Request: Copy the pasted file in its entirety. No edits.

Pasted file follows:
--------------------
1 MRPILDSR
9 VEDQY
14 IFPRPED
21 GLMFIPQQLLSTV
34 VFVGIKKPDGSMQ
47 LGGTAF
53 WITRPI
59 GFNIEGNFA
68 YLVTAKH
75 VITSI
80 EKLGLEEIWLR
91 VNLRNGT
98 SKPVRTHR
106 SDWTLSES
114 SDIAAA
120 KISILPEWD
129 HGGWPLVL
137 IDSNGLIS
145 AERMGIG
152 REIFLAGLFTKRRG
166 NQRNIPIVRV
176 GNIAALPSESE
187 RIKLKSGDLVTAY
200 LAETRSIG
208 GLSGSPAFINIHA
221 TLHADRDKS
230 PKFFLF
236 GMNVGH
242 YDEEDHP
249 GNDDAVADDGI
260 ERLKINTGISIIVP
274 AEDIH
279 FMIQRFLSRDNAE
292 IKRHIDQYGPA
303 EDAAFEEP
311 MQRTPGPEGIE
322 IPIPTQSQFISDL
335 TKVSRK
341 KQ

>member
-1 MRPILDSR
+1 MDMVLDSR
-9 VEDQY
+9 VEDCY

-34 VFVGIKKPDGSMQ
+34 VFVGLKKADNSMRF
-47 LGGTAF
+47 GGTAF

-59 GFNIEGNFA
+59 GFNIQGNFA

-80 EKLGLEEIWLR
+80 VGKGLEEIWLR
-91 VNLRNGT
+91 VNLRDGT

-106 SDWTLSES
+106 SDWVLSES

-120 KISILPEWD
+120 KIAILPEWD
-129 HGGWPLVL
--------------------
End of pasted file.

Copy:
1 MRPILDSR
9 VEDQY
14 IFPRPED
21 GLMFIPQQLLSTV
34 VFVGIKKPDGSMQ
47 LGGTAF
53 WITRPI
59 GFNIEGNFA
68 YLVTAKH
75 VITSI
80 EKLGLEEIWLR
91 VNLRNGT
98 SKPVRTHR
106 SDWTLSES
114 SDIAAA
120 KISILPEWD
129 HGGWPLVL
137 IDSNGLIS
145 AERMGIG
152 REIFLAGLFTKRRG
166 NQRNIPIVRV
176 GNIAALPSESE
187 RIKLKSGDLVTAY
200 LAETRSIG
208 GLSGSPAFINIHA
221 TLHADRDKS
230 PKFFLF
236 GMNVGH
242 YDEEDHP
249 GNDDAVADDGI
260 ERLKINTGISIIVP
274 AEDIH
279 FMIQRFLSRDNAE
292 IKRHIDQYGPA
303 EDAAFEEP
311 MQRTPGPEGIE
322 IPIPTQSQFISDL
335 TKVSRK
341 KQ

>member
-1 MRPILDSR
+1 MDMVLDSR
-9 VEDQY
+9 VEDCY

-34 VFVGIKKPDGSMQ
+34 VFVGLKKADNSMRF
-47 LGGTAF
+47 GGTAF

-59 GFNIEGNFA
+59 GFNIQGNFA

-80 EKLGLEEIWLR
+80 VGKGLEEIWLR
-91 VNLRNGT
+91 VNLRDGT

-106 SDWTLSES
+106 SDWVLSES

-120 KISILPEWD
+120 KIAILPEWD
-129 HGGWPLVL